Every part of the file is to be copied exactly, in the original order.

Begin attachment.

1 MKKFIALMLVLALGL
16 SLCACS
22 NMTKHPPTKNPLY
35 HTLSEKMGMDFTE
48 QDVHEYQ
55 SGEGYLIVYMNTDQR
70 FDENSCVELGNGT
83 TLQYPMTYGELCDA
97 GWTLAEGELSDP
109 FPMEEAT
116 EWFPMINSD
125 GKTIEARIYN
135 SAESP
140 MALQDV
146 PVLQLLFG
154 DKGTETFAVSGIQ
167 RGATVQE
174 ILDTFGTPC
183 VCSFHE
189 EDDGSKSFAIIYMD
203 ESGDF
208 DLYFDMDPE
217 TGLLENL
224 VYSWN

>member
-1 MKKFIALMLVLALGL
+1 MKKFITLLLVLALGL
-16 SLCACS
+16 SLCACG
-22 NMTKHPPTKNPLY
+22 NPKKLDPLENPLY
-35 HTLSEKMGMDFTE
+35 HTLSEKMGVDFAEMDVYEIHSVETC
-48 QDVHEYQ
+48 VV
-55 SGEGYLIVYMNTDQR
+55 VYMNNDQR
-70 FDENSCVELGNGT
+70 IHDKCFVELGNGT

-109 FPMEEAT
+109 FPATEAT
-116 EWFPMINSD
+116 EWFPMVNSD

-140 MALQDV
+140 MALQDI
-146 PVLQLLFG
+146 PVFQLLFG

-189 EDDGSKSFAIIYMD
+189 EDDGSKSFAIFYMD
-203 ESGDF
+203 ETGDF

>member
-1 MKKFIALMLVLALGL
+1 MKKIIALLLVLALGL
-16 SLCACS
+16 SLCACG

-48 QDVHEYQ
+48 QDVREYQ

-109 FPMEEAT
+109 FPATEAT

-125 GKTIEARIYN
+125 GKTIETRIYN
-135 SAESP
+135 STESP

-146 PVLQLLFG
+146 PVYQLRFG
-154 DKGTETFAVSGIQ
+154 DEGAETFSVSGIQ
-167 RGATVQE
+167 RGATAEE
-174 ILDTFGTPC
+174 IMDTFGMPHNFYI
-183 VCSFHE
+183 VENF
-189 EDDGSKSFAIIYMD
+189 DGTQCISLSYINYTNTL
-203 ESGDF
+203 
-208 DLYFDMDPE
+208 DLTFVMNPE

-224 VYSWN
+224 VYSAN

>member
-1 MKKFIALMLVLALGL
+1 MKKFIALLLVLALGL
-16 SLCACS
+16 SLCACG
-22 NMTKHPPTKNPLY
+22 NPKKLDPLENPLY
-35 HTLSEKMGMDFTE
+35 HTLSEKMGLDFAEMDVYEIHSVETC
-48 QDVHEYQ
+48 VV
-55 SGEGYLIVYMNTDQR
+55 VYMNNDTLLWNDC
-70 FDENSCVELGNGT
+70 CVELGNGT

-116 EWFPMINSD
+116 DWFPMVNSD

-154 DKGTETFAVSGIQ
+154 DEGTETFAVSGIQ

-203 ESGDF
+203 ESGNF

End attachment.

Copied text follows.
1 MKKFIALMLVLALGL
16 SLCACS
22 NMTKHPPTKNPLY
35 HTLSEKMGMDFTE
48 QDVHEYQ
55 SGEGYLIVYMNTDQR
70 FDENSCVELGNGT
83 TLQYPMTYGELCDA
97 GWTLAEGELSDP
109 FPMEEAT
116 EWFPMINSD
125 GKTIEARIYN
135 SAESP
140 MALQDV
146 PVLQLLFG
154 DKGTETFAVSGIQ
167 RGATVQE
174 ILDTFGTPC
183 VCSFHE
189 EDDGSKSFAIIYMD
203 ESGDF
208 DLYFDMDPE
217 TGLLENL
224 VYSWN

>member
-1 MKKFIALMLVLALGL
+1 MKKFITLLLVLALGL
-16 SLCACS
+16 SLCACG
-22 NMTKHPPTKNPLY
+22 NPKKLDPLENPLY
-35 HTLSEKMGMDFTE
+35 HTLSEKMGVDFAEMDVYEIHSVETC
-48 QDVHEYQ
+48 VV
-55 SGEGYLIVYMNTDQR
+55 VYMNNDQR
-70 FDENSCVELGNGT
+70 IHDKCFVELGNGT

-109 FPMEEAT
+109 FPATEAT
-116 EWFPMINSD
+116 EWFPMVNSD

-140 MALQDV
+140 MALQDI
-146 PVLQLLFG
+146 PVFQLLFG

-189 EDDGSKSFAIIYMD
+189 EDDGSKSFAIFYMD
-203 ESGDF
+203 ETGDF

>member
-1 MKKFIALMLVLALGL
+1 MKKIIALLLVLALGL
-16 SLCACS
+16 SLCACG

-48 QDVHEYQ
+48 QDVREYQ

-109 FPMEEAT
+109 FPATEAT

-125 GKTIEARIYN
+125 GKTIETRIYN
-135 SAESP
+135 STESP

-146 PVLQLLFG
+146 PVYQLRFG
-154 DKGTETFAVSGIQ
+154 DEGAETFSVSGIQ
-167 RGATVQE
+167 RGATAEE
-174 ILDTFGTPC
+174 IMDTFGMPHNFYI
-183 VCSFHE
+183 VENF
-189 EDDGSKSFAIIYMD
+189 DGTQCISLSYINYTNTL
-203 ESGDF
+203 
-208 DLYFDMDPE
+208 DLTFVMNPE

-224 VYSWN
+224 VYSAN

>member
-1 MKKFIALMLVLALGL
+1 MKKFIALLLVLALGL
-16 SLCACS
+16 SLCACG
-22 NMTKHPPTKNPLY
+22 NPKKLDPLENPLY
-35 HTLSEKMGMDFTE
+35 HTLSEKMGLDFAEMDVYEIHSVETC
-48 QDVHEYQ
+48 VV
-55 SGEGYLIVYMNTDQR
+55 VYMNNDTLLWNDC
-70 FDENSCVELGNGT
+70 CVELGNGT

-116 EWFPMINSD
+116 DWFPMVNSD

-154 DKGTETFAVSGIQ
+154 DEGTETFAVSGIQ

-203 ESGDF
+203 ESGNF